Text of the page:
Media industries in Flanders have developed largely independent from those in the other parts of Belgium and constitute a small market compared to neighbouring countries. There is one Flemish Public Broadcaster (VRT), which has radio, television and online services. Together with four private media companies, VRT owns a majority of radio, television, and print (newspapers and magazines) media in Flanders. The most read online news media are also owned by the companies among these ‘big five’. Next to this, the Flemish public has access to a broad range of local media (see also table 1 in 1.3.2) and media outlets from the other Communities and other countries.
88% of people in Flanders consults news on a daily basis, mostly through (respectively) television, radio, and smartphone. Classic media remain a stronghold, with ‘new’ media such as streaming services often combined with more traditional media consumption (‘cord cutting’ is for example rare). In 2020, Streamz was launched as a Flemish ‘alternative’ for foreign video streaming services. It was initiated by two of the four large private media companies. VRT was prompted by the Flemish government to participate in the project by delivering content.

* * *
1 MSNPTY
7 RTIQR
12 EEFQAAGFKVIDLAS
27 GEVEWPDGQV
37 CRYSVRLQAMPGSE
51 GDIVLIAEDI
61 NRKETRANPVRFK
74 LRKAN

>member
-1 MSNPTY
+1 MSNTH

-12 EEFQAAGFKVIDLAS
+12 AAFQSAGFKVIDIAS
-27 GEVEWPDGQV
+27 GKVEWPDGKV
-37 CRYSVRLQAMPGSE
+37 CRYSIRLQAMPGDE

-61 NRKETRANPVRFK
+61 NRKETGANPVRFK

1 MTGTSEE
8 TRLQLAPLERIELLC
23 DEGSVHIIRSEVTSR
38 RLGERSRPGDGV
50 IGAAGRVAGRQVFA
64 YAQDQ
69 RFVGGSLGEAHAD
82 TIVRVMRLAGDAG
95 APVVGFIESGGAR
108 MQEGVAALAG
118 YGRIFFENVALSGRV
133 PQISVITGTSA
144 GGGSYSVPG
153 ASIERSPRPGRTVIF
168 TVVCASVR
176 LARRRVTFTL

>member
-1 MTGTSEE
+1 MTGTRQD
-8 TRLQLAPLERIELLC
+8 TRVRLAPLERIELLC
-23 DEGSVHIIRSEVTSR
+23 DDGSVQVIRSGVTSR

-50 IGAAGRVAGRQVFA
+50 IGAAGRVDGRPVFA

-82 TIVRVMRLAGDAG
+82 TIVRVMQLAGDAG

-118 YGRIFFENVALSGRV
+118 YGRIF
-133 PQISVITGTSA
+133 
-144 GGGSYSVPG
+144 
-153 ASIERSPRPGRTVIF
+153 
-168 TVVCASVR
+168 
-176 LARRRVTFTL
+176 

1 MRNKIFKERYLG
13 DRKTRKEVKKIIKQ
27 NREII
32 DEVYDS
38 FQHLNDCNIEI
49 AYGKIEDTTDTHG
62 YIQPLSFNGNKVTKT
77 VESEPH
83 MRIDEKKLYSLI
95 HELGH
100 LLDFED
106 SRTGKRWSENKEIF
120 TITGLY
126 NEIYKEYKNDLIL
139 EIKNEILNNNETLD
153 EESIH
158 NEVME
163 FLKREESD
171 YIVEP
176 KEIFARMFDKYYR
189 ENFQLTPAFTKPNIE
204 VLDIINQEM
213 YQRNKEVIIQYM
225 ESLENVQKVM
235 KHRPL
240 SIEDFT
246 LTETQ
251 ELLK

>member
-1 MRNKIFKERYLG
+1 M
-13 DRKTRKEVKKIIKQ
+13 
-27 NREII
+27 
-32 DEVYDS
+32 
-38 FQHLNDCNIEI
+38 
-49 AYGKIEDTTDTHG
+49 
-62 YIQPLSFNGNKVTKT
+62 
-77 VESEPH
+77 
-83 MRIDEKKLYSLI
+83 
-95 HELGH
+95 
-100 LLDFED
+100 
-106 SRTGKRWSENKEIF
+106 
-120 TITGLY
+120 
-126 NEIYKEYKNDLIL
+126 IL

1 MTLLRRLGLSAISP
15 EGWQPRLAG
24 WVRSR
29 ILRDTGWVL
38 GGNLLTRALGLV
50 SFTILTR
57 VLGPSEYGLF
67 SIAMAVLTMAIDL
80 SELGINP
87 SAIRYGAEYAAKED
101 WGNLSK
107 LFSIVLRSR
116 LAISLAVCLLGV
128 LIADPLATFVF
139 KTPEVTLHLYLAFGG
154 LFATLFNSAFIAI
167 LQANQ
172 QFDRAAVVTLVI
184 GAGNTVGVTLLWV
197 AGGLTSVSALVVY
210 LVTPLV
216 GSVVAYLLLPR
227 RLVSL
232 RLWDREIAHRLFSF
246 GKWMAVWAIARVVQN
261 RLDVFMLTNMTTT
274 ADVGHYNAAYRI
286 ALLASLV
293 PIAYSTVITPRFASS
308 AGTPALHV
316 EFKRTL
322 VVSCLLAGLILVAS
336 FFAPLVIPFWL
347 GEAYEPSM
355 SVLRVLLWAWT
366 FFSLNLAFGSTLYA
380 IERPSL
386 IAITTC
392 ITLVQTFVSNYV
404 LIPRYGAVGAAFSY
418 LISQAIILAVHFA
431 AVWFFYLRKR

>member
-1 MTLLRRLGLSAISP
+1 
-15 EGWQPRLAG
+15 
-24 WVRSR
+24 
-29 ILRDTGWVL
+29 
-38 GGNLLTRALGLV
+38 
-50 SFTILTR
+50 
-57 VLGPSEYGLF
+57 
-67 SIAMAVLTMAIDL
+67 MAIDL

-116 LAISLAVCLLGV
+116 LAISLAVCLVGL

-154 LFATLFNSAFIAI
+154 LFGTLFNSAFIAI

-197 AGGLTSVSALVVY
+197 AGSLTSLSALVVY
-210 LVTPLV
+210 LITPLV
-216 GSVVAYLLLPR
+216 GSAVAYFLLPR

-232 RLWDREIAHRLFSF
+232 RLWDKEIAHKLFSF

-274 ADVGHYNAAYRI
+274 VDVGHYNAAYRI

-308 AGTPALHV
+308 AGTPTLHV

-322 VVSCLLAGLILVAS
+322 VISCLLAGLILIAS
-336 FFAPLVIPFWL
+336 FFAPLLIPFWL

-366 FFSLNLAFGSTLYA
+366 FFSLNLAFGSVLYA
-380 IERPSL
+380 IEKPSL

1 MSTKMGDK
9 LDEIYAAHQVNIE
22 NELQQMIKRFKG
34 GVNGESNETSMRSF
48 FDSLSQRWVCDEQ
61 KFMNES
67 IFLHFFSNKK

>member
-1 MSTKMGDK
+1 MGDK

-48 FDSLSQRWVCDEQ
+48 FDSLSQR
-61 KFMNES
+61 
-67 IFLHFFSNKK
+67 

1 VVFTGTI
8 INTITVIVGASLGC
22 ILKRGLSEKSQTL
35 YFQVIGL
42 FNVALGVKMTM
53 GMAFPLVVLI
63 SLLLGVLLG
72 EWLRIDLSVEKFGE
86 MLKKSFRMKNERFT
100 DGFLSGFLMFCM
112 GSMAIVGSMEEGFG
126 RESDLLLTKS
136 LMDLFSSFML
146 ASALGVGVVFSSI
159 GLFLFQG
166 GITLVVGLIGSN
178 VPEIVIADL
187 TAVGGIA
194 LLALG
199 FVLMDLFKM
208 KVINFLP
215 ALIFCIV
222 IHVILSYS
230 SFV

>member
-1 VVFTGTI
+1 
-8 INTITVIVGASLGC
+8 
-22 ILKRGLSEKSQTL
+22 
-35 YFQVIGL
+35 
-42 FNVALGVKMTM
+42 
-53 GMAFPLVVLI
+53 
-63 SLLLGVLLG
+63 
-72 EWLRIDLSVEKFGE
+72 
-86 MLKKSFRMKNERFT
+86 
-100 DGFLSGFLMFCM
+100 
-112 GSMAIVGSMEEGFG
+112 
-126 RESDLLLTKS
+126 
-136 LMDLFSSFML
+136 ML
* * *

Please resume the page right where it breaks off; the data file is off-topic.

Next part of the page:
VRT produces its own audiovisual content, but also participates in independent productions — as is stipulated in its current management agreement with the Flemish government. One of the strategic goals in this agreement states that VRT must encourage cultural participation and must pay attention to a diversity of artistic and cultural expressions. A new management agreement is due for 2021. In preparatory texts, “stimulating Flemish creativity” is put forth as one of the main topics and information and culture are mentioned as priorities in the offer of the VRT. Audiovisual media productions such as television series can also receive support from the Flanders Audiovisual Fund (VAF; see 3.5.3).